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The Keepers (2017)
Almost 50 years after the unsolved murder of nun Catherine Cesnik in Baltimore, Cesnik’s now-retired students investigate the death of their favourite teacher. This seemingly straightforward endeavour, however, unearths terrible revelations of sexual abuse in the Archdiocese of Baltimore and its subsequent cover-up. The Keepers is a solemn and sensitive portrait of a small community standing up to defend its own when institutions fail to uphold their protective responsibilities.
Beyoncé brings her iconic 2018 performance at Coachella to Netflix in this thrilling concert film. The renowned singer pays tribute to historically Black colleges and universities while performing her biggest hits alongside an energetic marching band, incredible dancers, Jay-Z, Solange Knowles and Destiny’s Child. Homecoming is an awe-inspiring spectacle where the talent of everyone onscreen will render you speechless.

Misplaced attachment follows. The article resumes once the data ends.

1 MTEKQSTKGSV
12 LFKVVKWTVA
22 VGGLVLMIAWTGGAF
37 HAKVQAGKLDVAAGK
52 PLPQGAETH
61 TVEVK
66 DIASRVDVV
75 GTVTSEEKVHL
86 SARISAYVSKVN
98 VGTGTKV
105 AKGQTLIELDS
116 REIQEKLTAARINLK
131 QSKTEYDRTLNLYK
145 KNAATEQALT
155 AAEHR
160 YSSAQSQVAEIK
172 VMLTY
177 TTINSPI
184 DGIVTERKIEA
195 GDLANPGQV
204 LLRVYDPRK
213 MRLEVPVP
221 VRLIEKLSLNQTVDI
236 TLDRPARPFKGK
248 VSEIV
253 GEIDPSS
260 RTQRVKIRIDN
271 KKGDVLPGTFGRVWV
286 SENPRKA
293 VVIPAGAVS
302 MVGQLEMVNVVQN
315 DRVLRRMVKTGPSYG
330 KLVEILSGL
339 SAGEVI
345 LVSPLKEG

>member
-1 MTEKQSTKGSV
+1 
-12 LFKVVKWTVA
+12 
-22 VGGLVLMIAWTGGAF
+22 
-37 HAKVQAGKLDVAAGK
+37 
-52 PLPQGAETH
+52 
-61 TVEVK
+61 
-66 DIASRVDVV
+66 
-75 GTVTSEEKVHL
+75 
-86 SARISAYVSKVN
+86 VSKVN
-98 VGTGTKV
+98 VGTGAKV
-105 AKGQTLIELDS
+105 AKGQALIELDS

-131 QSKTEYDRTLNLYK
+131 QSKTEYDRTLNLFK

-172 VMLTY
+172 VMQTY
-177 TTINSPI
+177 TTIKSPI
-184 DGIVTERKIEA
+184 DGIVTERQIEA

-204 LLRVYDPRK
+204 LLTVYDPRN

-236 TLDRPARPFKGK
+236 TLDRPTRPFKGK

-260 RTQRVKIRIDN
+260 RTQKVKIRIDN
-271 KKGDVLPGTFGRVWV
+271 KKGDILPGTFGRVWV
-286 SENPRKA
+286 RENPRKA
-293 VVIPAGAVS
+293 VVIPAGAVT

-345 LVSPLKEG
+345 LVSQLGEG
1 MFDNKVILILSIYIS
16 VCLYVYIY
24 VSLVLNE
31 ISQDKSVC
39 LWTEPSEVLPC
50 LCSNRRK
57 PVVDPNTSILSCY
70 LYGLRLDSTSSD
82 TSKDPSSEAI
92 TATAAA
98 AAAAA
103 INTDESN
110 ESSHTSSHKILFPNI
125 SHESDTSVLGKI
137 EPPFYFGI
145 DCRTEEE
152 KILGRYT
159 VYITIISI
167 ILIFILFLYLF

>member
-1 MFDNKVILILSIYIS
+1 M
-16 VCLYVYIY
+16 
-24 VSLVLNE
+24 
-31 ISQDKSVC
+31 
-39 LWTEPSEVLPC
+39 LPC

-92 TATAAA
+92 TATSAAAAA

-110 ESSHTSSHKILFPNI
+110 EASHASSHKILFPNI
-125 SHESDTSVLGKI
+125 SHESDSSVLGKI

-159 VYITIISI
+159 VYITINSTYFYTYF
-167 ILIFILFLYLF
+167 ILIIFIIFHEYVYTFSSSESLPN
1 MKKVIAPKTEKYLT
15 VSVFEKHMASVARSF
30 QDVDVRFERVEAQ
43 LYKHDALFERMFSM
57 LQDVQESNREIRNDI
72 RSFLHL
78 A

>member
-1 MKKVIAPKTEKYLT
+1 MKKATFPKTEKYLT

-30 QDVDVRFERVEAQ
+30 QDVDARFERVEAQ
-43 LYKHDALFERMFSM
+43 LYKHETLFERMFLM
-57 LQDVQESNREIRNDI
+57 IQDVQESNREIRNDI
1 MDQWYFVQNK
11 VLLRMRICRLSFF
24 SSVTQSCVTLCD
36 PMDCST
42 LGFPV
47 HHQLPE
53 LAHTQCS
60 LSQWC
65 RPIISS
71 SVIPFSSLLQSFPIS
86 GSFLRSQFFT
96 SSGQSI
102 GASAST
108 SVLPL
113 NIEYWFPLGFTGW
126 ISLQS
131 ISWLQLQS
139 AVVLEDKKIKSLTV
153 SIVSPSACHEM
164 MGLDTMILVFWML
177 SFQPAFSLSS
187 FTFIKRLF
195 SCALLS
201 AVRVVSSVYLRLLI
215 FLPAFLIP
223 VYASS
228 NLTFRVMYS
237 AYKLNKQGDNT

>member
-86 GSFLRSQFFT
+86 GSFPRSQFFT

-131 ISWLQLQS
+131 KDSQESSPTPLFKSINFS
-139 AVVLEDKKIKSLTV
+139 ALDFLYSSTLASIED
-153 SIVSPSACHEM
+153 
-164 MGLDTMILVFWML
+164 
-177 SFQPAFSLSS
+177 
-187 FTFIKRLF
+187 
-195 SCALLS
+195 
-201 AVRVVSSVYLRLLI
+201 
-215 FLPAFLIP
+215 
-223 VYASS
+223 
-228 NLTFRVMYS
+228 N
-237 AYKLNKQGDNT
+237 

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Wild Wild Country (2018)
This riveting docuseries goes back to the early 1980s, when the Rajneesh movement—a large, wealthy New Age movement originating in India—sought to establish a commune in rural Oregon. Wild Wild Country follows the vicious feud between the eccentric Rajneeshees and the conservative local townsfolk, which escalates into violence, poisoning and assassination attempts. Featuring interviews with dozens of townspeople, former cult members and infamous Rajneeshee spokesperson Ma Anand Sheela, Wild Wild Country is a tense, nuanced and suitably wild ride.
Five Came Back (2017)